Revolution and DictatorshipEdit
The vote in Arizona exposed a growing polarization in Mexican politics. Although the country's Anglos and Hispanos tended to vote Continentalist, and Arizona's Indians did as well, the growing Mexicano electorate favored the Libertarians, and this was enough to win the state for Colbert. The same dynamic allowed Colbert to win the states of Mexico del Norte, Durango, and Chiapas. However, the overwhelming Anglo-Hispano majorites in the other two states outweighed this Libertarian majority in the rest of the country, creating a dangerous regional and ethnic divide in the U.S.M.
This divide grew worse in the 1875 Mexican elections. A growing faction of radical Mexicanos had appeared in the Liberty Party, led by Senator Carlos Concepción of Chiapas. When the party caucus met in Mexico City in late April and early May of 1875, Concepción made a bid for the presidential nomination, declaring ominously, "If I am defeated at this caucus, it will be because of my race and the opposition of powerful interests opposed to the well-being of all Mexicans." Although Colbert made another bid for the nomination, Concepción's chief rival was Arizona Governor Thomas Rogers, who had succeeded Conroy, and had formed a close friendship with him. Rogers won the nomination on the second ballot, with the support of the Anglos, most of the Hispanos, some Indians, and moderate Mexicanos. Concepción walked out of the Libertarian caucus, and the next day formed a third party called the Workers' Coalition.
Concepción had formed an alliance with the more radical Indian tribes in Arizona and Mexico del Norte, but this was not enough to let him win either state. On election day, Arizona cast 287,502 votes for Rogers, and 243,235 for Kinkaid, but only 18,708 for Concepción. Nevertheless, the Workers' Coalition was able to win 21% of the vote in Chiapas, and 11% nationally, allowing Concepción to claim a moral victory. After his defeat, Concepción disbanded the Workers' Coalition and announced the creation of a violent revolutionary organization called the Moralistas.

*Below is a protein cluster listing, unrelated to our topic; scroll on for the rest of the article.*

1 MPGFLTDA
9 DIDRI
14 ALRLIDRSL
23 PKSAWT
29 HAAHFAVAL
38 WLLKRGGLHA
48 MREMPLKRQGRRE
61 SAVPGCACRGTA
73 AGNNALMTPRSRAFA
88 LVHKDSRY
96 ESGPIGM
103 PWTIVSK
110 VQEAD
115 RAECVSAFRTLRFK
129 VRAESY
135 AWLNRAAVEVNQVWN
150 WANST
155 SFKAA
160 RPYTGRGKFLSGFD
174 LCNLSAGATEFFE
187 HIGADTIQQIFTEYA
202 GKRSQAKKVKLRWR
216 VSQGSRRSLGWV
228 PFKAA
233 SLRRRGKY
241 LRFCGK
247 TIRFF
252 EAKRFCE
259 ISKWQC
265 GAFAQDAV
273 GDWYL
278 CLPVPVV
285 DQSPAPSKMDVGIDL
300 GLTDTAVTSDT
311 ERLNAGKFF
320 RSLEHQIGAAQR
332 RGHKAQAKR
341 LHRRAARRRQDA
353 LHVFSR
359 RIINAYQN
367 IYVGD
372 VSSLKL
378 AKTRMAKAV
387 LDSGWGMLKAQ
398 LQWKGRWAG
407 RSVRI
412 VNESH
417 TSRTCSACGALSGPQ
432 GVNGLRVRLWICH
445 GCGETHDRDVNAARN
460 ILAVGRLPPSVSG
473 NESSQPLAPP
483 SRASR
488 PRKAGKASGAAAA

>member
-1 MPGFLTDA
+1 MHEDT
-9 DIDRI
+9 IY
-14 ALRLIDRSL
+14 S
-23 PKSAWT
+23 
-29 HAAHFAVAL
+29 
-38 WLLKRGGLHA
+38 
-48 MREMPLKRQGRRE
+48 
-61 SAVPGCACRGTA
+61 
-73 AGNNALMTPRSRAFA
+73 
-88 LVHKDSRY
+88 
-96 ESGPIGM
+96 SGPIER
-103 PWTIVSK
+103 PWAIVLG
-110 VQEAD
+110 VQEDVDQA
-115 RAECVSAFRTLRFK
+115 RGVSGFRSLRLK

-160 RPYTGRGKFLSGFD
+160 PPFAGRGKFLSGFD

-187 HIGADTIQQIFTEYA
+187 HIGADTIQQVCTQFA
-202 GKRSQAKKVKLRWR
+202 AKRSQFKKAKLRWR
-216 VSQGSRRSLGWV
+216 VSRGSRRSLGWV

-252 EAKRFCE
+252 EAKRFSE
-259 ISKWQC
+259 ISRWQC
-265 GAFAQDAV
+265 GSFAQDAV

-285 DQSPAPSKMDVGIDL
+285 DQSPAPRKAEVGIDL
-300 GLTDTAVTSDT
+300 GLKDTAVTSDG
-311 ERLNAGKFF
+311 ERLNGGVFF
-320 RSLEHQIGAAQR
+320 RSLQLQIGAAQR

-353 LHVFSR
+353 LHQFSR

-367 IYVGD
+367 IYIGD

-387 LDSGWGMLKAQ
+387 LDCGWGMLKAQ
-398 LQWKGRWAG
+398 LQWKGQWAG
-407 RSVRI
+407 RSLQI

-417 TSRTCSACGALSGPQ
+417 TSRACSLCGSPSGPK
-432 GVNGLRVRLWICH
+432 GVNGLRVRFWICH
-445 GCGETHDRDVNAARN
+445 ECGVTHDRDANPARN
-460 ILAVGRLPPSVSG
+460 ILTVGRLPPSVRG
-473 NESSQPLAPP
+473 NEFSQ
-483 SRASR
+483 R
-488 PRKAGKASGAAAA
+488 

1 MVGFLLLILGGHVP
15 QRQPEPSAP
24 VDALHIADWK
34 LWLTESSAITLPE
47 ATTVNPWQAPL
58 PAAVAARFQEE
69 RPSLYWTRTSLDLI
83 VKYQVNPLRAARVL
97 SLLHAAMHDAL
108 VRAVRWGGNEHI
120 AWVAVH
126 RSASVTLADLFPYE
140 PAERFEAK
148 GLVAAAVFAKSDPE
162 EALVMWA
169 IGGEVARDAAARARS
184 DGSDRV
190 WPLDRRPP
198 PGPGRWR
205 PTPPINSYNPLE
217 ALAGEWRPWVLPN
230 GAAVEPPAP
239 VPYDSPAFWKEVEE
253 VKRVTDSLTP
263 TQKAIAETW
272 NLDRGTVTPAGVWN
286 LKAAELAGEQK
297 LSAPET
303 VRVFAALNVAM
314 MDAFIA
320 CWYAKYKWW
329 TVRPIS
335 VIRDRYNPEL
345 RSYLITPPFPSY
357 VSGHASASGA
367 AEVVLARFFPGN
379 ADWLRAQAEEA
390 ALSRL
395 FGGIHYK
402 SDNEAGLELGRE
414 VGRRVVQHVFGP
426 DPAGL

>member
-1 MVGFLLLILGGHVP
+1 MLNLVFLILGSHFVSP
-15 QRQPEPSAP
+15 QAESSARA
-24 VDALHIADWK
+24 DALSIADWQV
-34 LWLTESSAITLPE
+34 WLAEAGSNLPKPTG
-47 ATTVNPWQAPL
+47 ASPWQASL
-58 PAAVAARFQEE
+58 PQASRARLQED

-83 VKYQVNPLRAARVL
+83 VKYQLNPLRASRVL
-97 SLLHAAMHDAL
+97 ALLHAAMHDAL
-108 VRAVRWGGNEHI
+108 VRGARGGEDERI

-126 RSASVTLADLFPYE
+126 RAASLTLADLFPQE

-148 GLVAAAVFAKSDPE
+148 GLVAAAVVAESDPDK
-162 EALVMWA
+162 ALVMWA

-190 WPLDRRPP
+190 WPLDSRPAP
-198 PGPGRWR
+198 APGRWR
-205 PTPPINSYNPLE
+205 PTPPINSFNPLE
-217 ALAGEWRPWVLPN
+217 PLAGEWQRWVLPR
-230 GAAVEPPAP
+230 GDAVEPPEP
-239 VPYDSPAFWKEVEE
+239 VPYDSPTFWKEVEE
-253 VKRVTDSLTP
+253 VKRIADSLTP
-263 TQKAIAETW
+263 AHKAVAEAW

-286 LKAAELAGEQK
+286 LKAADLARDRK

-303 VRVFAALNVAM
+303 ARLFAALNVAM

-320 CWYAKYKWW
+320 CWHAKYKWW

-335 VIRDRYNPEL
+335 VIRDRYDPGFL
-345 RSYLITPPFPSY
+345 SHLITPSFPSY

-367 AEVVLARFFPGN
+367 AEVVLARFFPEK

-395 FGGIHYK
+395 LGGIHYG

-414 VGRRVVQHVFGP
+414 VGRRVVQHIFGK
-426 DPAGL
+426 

Over the next six years, the Moralistas carried out a guerrilla war aimed at overthrowing the Anglo-dominated government in Mexico City. Kinkaid was assassinated by a bomb thrown by an unknown assailant on 7 December 1879. His death, along with the outbreak of revolution in France and the massacre of the French royal family, brought on a state of panic within Mexico's political establishment. Kinkaid's successor, George Vining of Jefferson, created a secret police force called the Constabulary to combat the Moralistas, and placed Pedro Hermión's son Benito Hermión in charge. Vining himself suffered a fatal heart attack on 12 September 1881, nine days before the next election, and the Cabinet, at the behest of Kramer, suspended the elections and appointed Hermión to the new emergency office of Chief of State. When Thomas and the rest of the Libertarians objected, including Arizona Senator Winthrop Sharp, they were imprisoned or killed by the Constabulary, and a rump Senate confirmed Hermión's rule on 17 September.
Under the Hermión dictatorship, political control of Arizona was exercised from the offices of Kramer Associates in San Francisco, except for the areas under Indian control, which became semi-autonomous in fact if not in theory. Even after Hermión was deposed in 1901 and republican rule resumed in the U.S.M., the Indian areas of Arizona and Mexico del Norte remained outside the mainstream of Mexican society.
After K.A. President Diego Cortez y Catalán overthrew Hermión in October 1901, he acted through provisional president Martin Cole to restore democratic government, holding free national elections on 14 June 1902. As none of the fourteen men running for president won a majority, Cortez decreed a runoff election among the three most popular candidates, newspaper editor Pedro Sanchez of Mexico City, former Senator Anthony Flores of Durango, and former Secretary for Postal Affairs George Craig. With covert assistance from Cortez, Flores won 8,045,460 votes nationally, a plurality of 45%. In Arizona, which cast a total of 1,944,678 votes, Craig won a plurality of 843,455 votes, or 43%, while Flores won 761,087 (39%), and Sanchez won 340,136 (18%). Flores was re-elected six years later in the 1908 Mexican elections over Liberty Party candidate Frank Everhart, though Sobel does not give the vote totals for either candidate.
Flores chose not to run for a third term in the 1914 Mexican elections, and his United Mexican Party nominated Secretary of State Victoriano Consalus, while the Libertarians nominated Senator Albert Ullman of California. The major issue of the election was the warlike French President Henri Fanchon, who was clearly preparing to attack the U.S.M. Ullman won 1,104,302 (58%) of the 1,908,696 votes cast in Arizona, but Consalus won majorites in every other state but Mexico del Norte, and succeeded Flores as president.